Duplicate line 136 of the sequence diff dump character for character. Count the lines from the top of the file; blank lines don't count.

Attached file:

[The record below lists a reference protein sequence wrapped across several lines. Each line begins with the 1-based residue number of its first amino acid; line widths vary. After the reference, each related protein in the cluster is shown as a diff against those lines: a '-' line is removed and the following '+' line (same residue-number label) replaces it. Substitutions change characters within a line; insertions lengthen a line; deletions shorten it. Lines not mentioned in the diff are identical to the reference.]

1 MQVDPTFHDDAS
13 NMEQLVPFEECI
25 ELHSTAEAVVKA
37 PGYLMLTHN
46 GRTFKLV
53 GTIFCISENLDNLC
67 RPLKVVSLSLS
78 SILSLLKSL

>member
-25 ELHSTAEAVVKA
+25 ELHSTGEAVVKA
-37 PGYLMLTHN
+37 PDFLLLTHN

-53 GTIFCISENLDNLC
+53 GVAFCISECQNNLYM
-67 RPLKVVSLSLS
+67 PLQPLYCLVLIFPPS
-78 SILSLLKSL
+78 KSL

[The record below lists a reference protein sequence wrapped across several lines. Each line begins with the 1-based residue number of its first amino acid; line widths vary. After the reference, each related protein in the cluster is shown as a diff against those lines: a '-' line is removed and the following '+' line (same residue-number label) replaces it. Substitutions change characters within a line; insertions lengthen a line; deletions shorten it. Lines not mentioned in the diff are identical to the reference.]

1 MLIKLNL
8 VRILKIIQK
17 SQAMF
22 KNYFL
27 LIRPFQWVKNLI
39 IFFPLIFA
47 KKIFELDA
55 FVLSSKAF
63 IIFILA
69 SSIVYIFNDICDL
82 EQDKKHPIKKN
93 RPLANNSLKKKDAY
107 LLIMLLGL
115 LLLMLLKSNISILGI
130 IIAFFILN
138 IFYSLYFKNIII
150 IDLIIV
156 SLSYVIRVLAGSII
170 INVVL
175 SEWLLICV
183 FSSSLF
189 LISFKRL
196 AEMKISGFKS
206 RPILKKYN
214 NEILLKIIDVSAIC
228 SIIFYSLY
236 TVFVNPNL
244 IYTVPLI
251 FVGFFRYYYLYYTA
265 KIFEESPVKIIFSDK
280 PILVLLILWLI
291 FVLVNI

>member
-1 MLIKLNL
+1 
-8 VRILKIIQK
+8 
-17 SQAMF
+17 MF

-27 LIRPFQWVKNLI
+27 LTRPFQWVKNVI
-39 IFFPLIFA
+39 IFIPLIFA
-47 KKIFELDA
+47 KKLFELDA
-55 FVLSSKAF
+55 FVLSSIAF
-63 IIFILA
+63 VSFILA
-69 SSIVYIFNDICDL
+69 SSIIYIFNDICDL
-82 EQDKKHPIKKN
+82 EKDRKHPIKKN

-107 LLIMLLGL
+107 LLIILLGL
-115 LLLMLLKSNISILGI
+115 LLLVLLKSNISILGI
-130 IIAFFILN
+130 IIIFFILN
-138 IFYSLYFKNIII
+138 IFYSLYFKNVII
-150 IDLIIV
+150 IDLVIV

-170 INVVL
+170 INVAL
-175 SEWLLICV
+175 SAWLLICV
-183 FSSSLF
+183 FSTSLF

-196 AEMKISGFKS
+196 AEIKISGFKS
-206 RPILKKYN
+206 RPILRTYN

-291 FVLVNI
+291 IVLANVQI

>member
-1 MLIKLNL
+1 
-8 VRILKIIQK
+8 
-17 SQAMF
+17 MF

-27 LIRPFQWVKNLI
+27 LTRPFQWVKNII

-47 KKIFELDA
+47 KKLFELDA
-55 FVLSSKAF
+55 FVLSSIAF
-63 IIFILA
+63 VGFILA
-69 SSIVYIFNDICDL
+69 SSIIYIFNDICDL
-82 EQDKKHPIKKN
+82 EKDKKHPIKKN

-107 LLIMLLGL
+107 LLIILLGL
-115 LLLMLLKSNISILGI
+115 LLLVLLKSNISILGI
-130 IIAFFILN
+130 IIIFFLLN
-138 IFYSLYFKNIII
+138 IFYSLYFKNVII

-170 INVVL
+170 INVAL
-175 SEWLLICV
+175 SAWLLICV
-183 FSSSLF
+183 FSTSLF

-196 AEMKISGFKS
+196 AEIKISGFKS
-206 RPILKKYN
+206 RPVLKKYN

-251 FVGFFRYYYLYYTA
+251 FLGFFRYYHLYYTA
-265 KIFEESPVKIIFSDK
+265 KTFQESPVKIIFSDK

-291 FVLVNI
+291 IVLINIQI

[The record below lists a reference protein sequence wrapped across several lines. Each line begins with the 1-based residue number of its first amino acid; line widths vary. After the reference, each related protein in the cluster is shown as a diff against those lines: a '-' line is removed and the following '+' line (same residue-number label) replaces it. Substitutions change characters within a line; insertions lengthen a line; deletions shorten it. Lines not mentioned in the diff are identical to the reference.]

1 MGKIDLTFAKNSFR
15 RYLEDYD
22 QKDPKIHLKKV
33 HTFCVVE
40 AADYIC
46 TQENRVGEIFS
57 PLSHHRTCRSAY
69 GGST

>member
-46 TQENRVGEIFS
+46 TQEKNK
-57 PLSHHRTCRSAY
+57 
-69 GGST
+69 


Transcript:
-265 KIFEESPVKIIFSDK